The best dishes were the Quail, Foie Gras, and the Chicken skewers.

The best of all, and good value for money was the Crab/rice hot pot, a type of Japanese risotto.

Sweet shrimp ( three ) were miniscule and at two quid each, was taking the pith.

Butterfish was fine, as was the soft shell Crab but I was'n't wowed.

I think my expectation level was higher than the kitchen could deliver, and even though the food was good, I was a tad under whelmed.

As has been touched on above its easy to run up quite a bill on these tasty little morsels, some smaller than the gratis amuse bouche usually offered at our normal dining places.

I am glad to have tried this place out, all in all it was enjoyable, I do however find it over rated.

We would return, but not in a hurry as there is still a multitude of other places to try.

Food £76.70

1 Asahi beer £4.30

1 Hakushika (saki) £5.80

Service charge £11.69

4 glasses Thames water FOC

Total £98.29

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F**k me ! You get around a bit don't you David? :biggrin:

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Nic Watt was guesting chef on Saturday Kitchen along with Galton Blackiston of Michelin starred Morston Hall.

I missed the start and a bit of his dish. My wife wants me to cook it for her will look at it on i player later.

Anybody been to Roka recently? and I would love it if someone could post a review of Morston Hall.

Ta.

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Here we are David I did the report for our magazine, it was 2 years ago but a lot of friends have been on our recomendation recently and say it is just as good.

Booking three weeks in advance we were unable to get in for dinner, bed and breakfast on a Monday night so had to content ourselves with a quaint B&B just down the road overlooking Morston Quay.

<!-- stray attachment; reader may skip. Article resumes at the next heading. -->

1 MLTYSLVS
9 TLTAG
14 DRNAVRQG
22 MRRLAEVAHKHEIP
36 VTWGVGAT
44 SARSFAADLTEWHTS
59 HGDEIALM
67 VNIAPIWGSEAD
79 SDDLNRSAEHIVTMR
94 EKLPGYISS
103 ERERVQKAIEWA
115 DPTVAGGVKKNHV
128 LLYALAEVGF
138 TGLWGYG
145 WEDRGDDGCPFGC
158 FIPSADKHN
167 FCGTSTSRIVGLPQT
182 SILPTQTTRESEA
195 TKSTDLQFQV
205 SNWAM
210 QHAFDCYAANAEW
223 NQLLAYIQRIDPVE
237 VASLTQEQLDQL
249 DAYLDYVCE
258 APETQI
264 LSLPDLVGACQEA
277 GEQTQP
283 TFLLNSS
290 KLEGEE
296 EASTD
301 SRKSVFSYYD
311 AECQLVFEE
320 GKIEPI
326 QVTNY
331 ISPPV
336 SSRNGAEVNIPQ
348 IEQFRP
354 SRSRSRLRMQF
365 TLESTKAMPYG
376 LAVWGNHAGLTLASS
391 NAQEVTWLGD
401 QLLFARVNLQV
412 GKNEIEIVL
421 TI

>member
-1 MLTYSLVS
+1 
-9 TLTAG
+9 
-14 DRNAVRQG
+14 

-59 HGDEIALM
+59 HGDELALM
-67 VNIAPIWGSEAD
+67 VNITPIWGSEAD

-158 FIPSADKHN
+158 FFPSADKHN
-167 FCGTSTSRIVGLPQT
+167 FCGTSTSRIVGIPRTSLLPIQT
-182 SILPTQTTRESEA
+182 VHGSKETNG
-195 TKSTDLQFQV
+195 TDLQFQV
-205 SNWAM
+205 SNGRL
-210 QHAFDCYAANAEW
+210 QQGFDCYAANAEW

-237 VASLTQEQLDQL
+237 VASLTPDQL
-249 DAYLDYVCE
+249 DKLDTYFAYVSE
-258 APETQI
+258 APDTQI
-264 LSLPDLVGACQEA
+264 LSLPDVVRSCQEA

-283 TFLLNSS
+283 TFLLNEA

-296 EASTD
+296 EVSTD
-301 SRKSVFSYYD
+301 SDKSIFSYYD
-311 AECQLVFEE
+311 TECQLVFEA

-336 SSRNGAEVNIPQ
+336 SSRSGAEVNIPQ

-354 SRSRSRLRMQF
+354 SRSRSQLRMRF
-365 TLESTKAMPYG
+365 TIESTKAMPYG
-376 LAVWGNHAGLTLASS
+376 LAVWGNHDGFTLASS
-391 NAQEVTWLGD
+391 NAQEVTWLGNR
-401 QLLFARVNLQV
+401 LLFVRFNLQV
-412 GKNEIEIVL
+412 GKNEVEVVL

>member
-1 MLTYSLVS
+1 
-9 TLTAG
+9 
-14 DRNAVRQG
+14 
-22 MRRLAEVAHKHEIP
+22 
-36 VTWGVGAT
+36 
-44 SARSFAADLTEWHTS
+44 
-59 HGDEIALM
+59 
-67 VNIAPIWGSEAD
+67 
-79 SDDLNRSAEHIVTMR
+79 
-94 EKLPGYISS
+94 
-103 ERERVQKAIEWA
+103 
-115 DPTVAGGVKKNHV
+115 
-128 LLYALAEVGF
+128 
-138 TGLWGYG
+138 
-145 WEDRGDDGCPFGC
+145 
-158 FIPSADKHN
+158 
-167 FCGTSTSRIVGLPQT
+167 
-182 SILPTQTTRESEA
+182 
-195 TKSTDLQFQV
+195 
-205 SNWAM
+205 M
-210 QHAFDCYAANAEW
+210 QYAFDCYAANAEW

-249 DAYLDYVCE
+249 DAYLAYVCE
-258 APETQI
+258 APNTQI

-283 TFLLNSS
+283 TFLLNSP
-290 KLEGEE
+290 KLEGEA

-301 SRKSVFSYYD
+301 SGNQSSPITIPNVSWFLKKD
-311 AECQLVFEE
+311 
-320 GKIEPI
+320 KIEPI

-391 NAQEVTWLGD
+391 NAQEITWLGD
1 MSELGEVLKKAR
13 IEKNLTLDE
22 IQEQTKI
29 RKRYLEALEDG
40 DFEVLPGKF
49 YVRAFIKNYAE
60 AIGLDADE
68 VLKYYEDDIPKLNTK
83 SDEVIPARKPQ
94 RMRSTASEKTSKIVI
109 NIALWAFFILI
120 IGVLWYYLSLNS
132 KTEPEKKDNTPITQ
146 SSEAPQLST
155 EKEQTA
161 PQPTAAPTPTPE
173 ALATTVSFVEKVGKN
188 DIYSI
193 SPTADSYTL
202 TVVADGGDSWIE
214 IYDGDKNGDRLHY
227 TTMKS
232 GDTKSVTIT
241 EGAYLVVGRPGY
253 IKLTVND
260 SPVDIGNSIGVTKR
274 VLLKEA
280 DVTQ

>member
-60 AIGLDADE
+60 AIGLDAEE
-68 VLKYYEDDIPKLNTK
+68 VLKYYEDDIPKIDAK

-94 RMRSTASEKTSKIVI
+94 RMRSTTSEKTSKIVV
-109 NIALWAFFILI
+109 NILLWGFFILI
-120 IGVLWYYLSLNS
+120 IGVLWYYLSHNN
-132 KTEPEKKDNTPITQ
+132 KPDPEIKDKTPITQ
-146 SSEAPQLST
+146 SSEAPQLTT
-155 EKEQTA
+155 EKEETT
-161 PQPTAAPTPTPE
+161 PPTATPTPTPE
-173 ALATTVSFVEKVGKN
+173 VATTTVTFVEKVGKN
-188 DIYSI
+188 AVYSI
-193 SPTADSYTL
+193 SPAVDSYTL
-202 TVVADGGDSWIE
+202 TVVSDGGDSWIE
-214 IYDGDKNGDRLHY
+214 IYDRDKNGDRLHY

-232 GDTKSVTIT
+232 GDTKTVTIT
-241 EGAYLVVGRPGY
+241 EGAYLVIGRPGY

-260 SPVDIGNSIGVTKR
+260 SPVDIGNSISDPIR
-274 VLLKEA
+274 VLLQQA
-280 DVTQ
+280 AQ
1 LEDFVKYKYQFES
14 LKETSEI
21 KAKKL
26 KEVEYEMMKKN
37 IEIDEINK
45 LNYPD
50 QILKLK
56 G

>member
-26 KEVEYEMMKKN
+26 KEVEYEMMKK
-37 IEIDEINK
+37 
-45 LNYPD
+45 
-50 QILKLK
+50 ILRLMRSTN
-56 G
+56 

A different four course, no-choice menu, is offered each

evening and this includes nibbles, appetizers, coffee and petit fours for £44 a head. We were asked when booking if we had any dislikes so that an alternative dish could be

offered.

Galton trained under John Tovey at Miller Howe and this was very evident in the lightest of pastries and the subtlest of flavours.

The wine list is arranged in grape varieties, which is easy on the single varietals but gets a little

complicated with the blends. We ordered a half bottle of

Menetou Salon Clos de Blanchais Henri Pelle 2004 at £12.00 and a bottle of Mornington Peninsula ‘Ten Minutes by Tractor’ (with a name like that we had to try it!) 2003 Pinot Noir at £25. The Menetou was an excellent example of a French sauvignon blanc, making one wonder why we bother with this grape from anywhere else in the world. We enjoyed a glass with a scrumptious canapé of a tiny cheese pastry case filled with a mushroom duxelles topped with a soft boiled quail’s egg and hollandaise sauce. The pastry was rich and friable and the whole thing just melted in the mouth. I think the comment was, ‘wow, if the rest is as good as this we are in for a superb evening.’

As the first course was a terrine of foie gras with new season grouse we asked the extremely competent young sommelier to serve the Pinot Noir with the starter and the rest of the white with the fish course, this he did with alacrity. The terrine was perfect, meltingly tender grouse breast layered with the best foie gras I have eaten for a long time, served with a dash of blackberry conserve. The Pinot was soft, fruity and a delicious example of the grape.

The fish course was Chowder of Stiffkey cockles with Grilled Fillet of Sea Bream. The fillet was perfectly cooked with a lovely crispy skin. It was resting on a bed of just the right number of cockles to give a delicate flavour that would

enhance but not overpower the bream. The surrounding chowder was light and velvety. We cleaned our plates with the plentiful home made bread which was the only minor disappointment of the evening. It was a slightly sweet, light (milk?) dough used for both the olive and sea salt loaf and the plain rolls, we found them rather bland.